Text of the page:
OSFI notified FRFIs that they can finance shared equity mortgages but need to be first lien. That means lenders get first dibs on equity in the event of default, not the investors. Even if the investor is the taxpayer, in some cases. It’s also worth noting that earlier this month, the CMHC changed the FTHBI to limit losses to 8% per year. Some partner, eh?
Canada’s Reverse Mortgage Lender Has Been Asked To Pay Strict Attention To LTVs
Reverse mortgages are also getting the attention of regulators these days. Reverse mortgages allow a senior homeowner to borrow equity from their home as a lump sum or regular payments. The loan is secured against the home’s equity, sort of like a HELOC but with one huge difference — repayment.
Repayment is generally only due upon death, default, or sale of the property. Homeowners can continue to not make payments as long as the account conditions are met. It’s worth mentioning that interest costs are much higher than most HELOCs we’ve seen. It’s understandable, since they have no clue when they’re being repaid, so a premium is in order.
While they don’t have to pay, interest continues to accumulate in the background. No payments and higher interest. Can you see the problem? People without a repayment plan can be left with less equity than expected when selling.
OSFI rarely mentions reverse mortgages, most likely because the risk had been small. With home prices rising far in excess of low rates, there was likely little concern. Now that borrowing costs are rising and home prices might drop, they want lenders to be prudent about a max LTV of 65%. It’s my understanding reverse mortgages rarely originate that high. They might just be getting ahead of any issues.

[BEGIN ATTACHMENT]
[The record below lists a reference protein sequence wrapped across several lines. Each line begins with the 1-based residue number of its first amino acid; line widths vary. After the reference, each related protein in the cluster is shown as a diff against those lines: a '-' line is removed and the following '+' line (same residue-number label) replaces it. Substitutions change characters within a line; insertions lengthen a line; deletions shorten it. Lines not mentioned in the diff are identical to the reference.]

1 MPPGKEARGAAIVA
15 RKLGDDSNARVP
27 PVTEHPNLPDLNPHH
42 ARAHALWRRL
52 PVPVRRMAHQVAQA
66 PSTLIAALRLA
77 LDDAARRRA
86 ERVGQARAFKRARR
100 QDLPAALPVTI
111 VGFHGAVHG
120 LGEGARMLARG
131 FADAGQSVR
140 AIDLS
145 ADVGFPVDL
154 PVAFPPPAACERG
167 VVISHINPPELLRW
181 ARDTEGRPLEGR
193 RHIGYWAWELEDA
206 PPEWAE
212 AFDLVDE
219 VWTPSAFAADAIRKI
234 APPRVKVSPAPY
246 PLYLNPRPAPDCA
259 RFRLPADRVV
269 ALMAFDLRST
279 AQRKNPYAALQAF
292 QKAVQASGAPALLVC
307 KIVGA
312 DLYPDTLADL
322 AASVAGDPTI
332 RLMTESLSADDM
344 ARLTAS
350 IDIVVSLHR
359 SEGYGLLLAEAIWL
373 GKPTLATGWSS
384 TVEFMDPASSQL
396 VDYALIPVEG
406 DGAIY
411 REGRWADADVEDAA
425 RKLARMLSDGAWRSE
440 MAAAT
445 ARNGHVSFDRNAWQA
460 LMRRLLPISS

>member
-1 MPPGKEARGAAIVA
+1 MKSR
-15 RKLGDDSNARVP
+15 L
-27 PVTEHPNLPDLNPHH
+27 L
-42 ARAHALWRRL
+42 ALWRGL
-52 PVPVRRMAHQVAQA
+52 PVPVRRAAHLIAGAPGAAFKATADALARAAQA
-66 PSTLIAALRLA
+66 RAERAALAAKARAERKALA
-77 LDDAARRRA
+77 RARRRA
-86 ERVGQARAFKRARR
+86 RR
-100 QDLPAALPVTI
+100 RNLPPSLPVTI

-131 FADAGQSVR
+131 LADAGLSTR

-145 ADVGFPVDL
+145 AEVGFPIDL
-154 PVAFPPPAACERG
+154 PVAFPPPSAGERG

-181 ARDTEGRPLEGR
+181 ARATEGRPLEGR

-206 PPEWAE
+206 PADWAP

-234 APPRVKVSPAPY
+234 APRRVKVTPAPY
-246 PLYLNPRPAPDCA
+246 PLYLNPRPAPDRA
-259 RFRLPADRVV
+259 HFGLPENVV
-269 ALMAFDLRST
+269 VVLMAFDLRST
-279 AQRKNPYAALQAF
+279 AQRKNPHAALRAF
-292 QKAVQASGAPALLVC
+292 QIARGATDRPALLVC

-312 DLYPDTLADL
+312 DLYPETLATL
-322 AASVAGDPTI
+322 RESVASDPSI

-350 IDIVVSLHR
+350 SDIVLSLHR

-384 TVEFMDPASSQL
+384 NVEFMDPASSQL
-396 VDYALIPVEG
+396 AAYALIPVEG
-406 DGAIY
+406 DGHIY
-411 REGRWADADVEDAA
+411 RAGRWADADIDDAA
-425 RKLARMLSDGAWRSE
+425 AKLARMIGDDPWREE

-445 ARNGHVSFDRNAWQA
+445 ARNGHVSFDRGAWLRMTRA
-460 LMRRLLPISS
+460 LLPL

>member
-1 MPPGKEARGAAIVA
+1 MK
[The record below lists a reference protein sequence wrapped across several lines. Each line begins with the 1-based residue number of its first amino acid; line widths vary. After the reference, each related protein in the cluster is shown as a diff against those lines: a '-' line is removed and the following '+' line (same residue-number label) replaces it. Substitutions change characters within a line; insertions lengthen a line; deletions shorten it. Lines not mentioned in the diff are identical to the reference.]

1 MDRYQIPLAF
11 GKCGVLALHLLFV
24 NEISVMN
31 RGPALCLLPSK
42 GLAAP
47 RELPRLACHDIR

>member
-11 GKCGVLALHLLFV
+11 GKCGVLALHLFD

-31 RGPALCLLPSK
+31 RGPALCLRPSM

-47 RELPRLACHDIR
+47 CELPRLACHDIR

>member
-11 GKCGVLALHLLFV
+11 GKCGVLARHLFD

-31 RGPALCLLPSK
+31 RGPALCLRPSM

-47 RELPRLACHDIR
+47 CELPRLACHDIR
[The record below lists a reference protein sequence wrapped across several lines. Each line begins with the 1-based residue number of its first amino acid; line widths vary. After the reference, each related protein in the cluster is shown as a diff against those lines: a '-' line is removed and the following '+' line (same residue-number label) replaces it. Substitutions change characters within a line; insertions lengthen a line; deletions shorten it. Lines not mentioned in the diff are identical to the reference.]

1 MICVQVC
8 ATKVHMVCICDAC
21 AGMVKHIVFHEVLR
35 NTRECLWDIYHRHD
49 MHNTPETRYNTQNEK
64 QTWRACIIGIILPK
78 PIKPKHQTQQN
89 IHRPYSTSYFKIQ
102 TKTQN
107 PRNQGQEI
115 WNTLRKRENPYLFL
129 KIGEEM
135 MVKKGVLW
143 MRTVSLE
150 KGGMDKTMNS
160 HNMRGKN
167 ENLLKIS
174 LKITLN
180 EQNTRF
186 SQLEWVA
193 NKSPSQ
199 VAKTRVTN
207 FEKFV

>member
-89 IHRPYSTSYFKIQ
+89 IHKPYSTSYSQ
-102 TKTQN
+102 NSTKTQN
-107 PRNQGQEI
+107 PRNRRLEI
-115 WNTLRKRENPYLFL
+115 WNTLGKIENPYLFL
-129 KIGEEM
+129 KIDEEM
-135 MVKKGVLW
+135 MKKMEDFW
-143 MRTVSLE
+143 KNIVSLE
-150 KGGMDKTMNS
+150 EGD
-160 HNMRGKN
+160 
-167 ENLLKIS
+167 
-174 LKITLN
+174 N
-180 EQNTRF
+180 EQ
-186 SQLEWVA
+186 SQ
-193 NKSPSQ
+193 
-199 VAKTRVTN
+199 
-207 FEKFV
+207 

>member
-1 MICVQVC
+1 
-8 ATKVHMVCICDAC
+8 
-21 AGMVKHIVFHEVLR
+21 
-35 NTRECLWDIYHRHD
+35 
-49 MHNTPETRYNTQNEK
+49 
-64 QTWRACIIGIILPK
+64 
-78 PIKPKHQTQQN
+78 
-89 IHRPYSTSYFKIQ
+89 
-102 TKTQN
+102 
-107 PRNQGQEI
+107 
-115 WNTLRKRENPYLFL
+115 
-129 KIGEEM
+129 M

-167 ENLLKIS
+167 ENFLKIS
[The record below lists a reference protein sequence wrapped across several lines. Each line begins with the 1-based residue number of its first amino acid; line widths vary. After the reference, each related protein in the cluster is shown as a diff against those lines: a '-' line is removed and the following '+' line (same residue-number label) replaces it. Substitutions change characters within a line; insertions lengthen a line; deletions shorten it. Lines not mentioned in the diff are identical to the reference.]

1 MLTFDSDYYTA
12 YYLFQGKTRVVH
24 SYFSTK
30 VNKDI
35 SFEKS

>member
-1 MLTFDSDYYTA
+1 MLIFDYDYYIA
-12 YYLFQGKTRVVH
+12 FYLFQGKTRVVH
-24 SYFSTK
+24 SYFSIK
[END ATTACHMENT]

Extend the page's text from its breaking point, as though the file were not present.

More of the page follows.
A point worth emphasizing is how fast a borrower’s equity would disappear at these rates. Say a senior borrowed 65% to, I don’t know, help their grandkid with a downpayment and some living expenses. At the 7.35% a 5-year fixed goes for, it would only take 6 years for interest accumulation to wipe out the remaining equity. That’s assuming prices stay the same — faster if prices fall and slower if home prices rise.
Clarifications Comes After Regulator Warned That Canadian Real Estate Is A “Speculative Mania”
The clarification comes at an interesting time — right after the real estate boom and in the middle of a tightening cycle. The head of OSFI also recently said Canada’s real estate is a “speculative mania,” and expects home prices to fall. Separately, he warned of CLP dangers. Focusing on LTVs puts lenders on notice that they should be prudent in the tightening cycle. In the event home prices drop, LTVs can rise sharply. This can leave homeowners with little-to-no equity that may exceed the legal limit of 80% LTV for uninsured mortgages.
OSFI isn’t the only organization that’s mentioned problematic LTV ratios. Last year, BMO’s chief risk officer told investors that home equity might be “exaggerated.” This makes the LTVs unreliable, since the loan is compared to the exaggerated value. The bank consequently began focusing on a borrower’s ability to service the loan. On paper, loans seem to be secure but it’s based on exaggerated values. BMO’s shift required more manual verification of borrowers.
The risk measure clarifications might sound ominous, but helps reduce negative outcomes. This also can prevent real estate prices from capitulating, minimizing declines. It’s only when lenders and borrowers are caught off guard that a correction turns into a bloodbath.
When corrections go smoothly, even big ones, most people don’t notice. If you’re an end-user, you would most likely ride out any downturn. It’s short-term investors that need liquidity that get caught either way.